BROWNSVILLE, Texas (CN) - Texas and Louisiana sued Uncle Sam to try to block a rule that would shorten the red snapper fishing season in the Gulf of Mexico.
The states "seek review of an unlawfully promulgated 'emergency' rule entitled Recreational Closure Authority Specific to Federal Waters Off Individual States for the Recreational Red Snapper Component of the Gulf of Mexico Reef Fish Fishery," according to their federal complaint.
The Gulf of Mexico Fishery Management Council approved the emergency rule on Feb. 8.
Established by the Fishery Conservation and Management Act of 1976, the Gulf of Mexico Fishery Management Council is one of eight regional fishery management councils charged with managing resources in U.S. coastal waters.
"The Emergency Rule purports to give respondent the [defendant] National Marine Fisheries Service (NMFS) the power to unilaterally - without notice, public comment, or hearing - shorten, or even do away with, the 2013 recreational red snapper fishing season in federal waters in the Gulf of Mexico," the state attorneys general say in the complaint.
Prized as tasty, red snappers can live for more than 50 years, and weigh 50 pounds. Snapper season in federal waters in the Gulf was 46 days in 2012, according to the New Orleans Times-Picayune.
Texas and Louisiana claim defendant Secretary of Commerce Rebecca Blank pushed the emergency rule through the council in February.
But the council switched course last week.
"On Thursday, April 18, 2013, at the Council's most recent meeting, a majority voted in favor of rescinding the Emergency Rule, but, to date, respondents have given no indication that they will," the complaint states.
Unsure if the NMFS will act on the council's latest motion before the June 1 start of the red snapper fishing season, Texas and Louisiana say the lawsuit is needed to get the emergency rule reviewed quickly.
The states claim the emergency rule is not based on sound science, but is simply meant to bring the states in line with federal rules.
"This action was undertaken, not for scientific reasons ... but solely because Louisiana and Florida were each considering joining Texas in setting a state recreational red snapper fishing season that was not identical to the season NMFS established for federal waters," the complaint states.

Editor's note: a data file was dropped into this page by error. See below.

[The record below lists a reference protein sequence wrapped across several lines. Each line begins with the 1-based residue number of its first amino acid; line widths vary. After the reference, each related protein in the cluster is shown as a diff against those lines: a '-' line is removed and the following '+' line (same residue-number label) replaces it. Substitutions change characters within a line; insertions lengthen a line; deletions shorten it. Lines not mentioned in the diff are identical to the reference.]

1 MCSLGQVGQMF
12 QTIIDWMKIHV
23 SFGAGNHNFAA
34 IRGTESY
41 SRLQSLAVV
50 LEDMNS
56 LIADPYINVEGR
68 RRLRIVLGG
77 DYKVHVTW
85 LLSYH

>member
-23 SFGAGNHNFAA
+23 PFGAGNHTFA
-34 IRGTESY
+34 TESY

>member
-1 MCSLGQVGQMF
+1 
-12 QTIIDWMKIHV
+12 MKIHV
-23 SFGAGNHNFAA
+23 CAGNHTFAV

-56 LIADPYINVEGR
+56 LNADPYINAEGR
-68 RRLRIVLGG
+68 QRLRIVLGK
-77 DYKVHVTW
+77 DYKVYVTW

"The Magnuson-Stevens Act, however, is quite clear that the states have a nearly absolute right to regulate fishing within their own waters.
Texas Attorney General Greg Abbott said in a statement: "Before the enactment of the so-called 'emergency' rule, Texas' 2013 federal recreational red snapper fishing season was estimated to be between 27 and 22 days, but the emergency rule would reduce it to only 12 days, or even zero days.
"The Texas Parks and Wildlife Department - the state agency with primary responsibility for protecting Texas' fish and wildlife resources - predicts that the economic impact of this proposed emergency federal rule could amount to a loss of as much as $1 million per day for each day that the federal red snapper fishing season is shortened."
The emergency rule authorizes the NMFS "to set the closure date of the recreational red snapper fishing season in the exclusive economic zone (EEZ) off individual Gulf of Mexico (Gulf) states," according to the Federal Register .
The U.S. government's exclusive economic zone for resource management extends from 3 to 200 miles offshore, according to the defendant National Ocean and Atmospheric Association.
States' jurisdictions extend from their coast to where federal jurisdiction begins, 3 three miles offshore, except for Texas and Florida, which claim jurisdiction for 9 miles offshore.
Defendants include top officials in the National Marine Fisheries Service, its Office of Sustainable Fisheries, and the U.S. Department of Commerce.
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